DLP software monitors, detects, and flags suspicious email activity to prevent sharing of sensitive data with unauthorized recipients over email.

4. Enforce Security Policies and Procedures

While DLP software is a highly effective tool, it cannot exist in a vacuum. Therefore, creating security policies and procedures for handling DLP scenarios is critical for getting your team on board and keeping incidents at bay.

At a minimum, your IT security policies should include the following.

Password Security Policies

Secure password policies encompass password length and complexity guidelines, along with time-based, forced password change requirements.


BYOD (Bring Your Own Device) and MDM (Mobile Device Management) policies have increased exponentially in the work-from-home era, as 59% of organizations are predicted to adopt BYOD in 2022.

However, you leave your company and employees exposed to cybersecurity threats that can rapidly infiltrate your network without strict guidelines governing mobile devices.

Patch Management Policies

Patch management policies contain requirements and guidelines covering the deployment, testing, and documentation of security patches to computer networks and software.

Unfortunately, you expose your system to zero-day cyberthreats and other security vulnerabilities without regular patch management.

Security Access Limitation Policies

The “principle of least privilege” describes the practice of offering users only the privileges necessary to complete their work. If you create an environment of “superusers” who can access your entire network unabated, you put your company at risk of having malware attacks spread quickly throughout your organization.

5. Use Multi-Factor Authentication

Multi-factor authentication, or MFA, has become a fairly standard security practice. While having an official MFA protocol is preferable, you can also replicate two-factor authentication (2FA) or MFA for any email that makes unusual requests.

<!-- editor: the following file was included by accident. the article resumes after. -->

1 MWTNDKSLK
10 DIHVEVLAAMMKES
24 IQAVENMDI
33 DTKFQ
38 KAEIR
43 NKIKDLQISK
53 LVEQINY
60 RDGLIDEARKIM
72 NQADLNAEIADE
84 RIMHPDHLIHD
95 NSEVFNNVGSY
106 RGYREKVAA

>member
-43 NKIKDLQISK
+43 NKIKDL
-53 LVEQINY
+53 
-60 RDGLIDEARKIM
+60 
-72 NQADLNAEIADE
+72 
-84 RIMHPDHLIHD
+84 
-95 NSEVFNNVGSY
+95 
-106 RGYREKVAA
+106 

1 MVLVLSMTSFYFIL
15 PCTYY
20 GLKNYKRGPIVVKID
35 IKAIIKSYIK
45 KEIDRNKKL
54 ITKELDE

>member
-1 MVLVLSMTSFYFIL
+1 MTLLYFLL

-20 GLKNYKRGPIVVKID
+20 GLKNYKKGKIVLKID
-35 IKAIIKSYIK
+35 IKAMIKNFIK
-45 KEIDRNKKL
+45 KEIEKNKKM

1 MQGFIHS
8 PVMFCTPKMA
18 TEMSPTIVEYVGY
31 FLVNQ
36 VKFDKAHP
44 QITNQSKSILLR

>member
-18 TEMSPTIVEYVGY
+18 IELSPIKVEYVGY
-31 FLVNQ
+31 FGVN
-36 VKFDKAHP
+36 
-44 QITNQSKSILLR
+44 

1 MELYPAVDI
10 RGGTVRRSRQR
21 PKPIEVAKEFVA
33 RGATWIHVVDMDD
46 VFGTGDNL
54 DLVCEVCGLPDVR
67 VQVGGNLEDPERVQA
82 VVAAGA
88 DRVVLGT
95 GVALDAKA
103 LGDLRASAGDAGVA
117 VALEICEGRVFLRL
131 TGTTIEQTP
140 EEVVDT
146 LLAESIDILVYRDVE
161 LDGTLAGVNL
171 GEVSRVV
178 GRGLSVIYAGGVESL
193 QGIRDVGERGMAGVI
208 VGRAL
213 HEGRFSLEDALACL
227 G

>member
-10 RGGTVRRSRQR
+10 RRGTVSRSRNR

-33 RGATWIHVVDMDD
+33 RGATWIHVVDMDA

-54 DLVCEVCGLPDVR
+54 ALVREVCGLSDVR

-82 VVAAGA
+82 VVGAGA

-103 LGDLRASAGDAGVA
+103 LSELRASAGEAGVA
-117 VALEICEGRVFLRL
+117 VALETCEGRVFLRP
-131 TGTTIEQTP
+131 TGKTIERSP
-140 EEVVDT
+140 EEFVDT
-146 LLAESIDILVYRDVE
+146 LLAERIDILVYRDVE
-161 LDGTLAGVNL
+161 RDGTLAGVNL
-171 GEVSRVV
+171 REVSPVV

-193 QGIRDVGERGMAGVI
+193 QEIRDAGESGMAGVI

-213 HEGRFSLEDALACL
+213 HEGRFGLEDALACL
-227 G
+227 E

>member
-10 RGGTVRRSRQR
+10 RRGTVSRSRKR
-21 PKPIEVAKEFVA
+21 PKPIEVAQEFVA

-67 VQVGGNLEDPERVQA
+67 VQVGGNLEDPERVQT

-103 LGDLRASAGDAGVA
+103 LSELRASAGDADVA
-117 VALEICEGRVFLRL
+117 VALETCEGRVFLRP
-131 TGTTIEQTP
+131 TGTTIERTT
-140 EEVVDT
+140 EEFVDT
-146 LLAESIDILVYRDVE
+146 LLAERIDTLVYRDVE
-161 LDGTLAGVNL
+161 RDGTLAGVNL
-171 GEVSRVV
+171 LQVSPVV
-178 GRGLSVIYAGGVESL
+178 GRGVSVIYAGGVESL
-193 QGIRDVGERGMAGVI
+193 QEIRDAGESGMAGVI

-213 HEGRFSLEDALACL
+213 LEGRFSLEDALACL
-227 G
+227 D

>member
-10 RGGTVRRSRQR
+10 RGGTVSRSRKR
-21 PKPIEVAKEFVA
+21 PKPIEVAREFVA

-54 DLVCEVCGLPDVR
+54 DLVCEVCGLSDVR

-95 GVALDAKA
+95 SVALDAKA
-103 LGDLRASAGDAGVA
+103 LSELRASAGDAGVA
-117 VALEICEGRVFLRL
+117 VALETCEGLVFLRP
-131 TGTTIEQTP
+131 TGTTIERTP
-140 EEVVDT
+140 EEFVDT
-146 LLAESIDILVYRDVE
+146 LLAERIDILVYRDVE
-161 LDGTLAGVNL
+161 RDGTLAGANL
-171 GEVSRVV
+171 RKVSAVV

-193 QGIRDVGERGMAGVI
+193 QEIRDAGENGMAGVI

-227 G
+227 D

How do you “replicate” MFA without specific tools? Go with your gut. If an email request looks suspicious, contact the sender directly before taking action on a particular request. It’s better to be safe than accidentally sending a list of Social Security numbers to the wrong person.

6. Train Employees

When it comes to cybersecurity, the human layer is the most vulnerable to making errors in judgment. Therefore, training employees on security protocols is never a “one and done” proposition. With cyberattacks and the likelihood of mistakes increasing, it’s vital to stay current with evolving threats and best practices and pass that information to your employees.

While identifying sensitive data, using data encryption and DLP software, enforcing security policies and procedures, and using MFA can help protect you from cyberthreats, they aren’t always enough. Because the human layer often falls victim to social engineering attacks, leaving people as the last line of defense is a recipe for disaster.

Supplement Your Data Loss Prevention Best Practices With Armorblox

As long as humans use technology, we will face security issues. However, you can lessen the impact of data breaches by implementing a data loss prevention strategy that includes email DLP software.

Armorblox leverages sophisticated language models to detect PII, PCI, and unencrypted passwords shared with unauthorized recipients, giving you an accurate snapshot of your organization’s data exposure risk.

In addition, Armorblox protects against inbound security threats (like spear phishing, Business Email Compromise (BEC), vishing), outbound threats (like data exfiltration and misdirected emails), and other advanced attacks that get past traditional security layers.

Modern email security goes beyond simple manual policies and blocklists to protect your human layer from compromise. Instead, Armorblox analyzes thousands of signals, learns from every organization and user, and automatically remediates threats before they cause harm.

To learn more about Armorblox, take a quick product tour below.

Take DLP Product Tour

Experience the Armorblox Difference

Get a Demo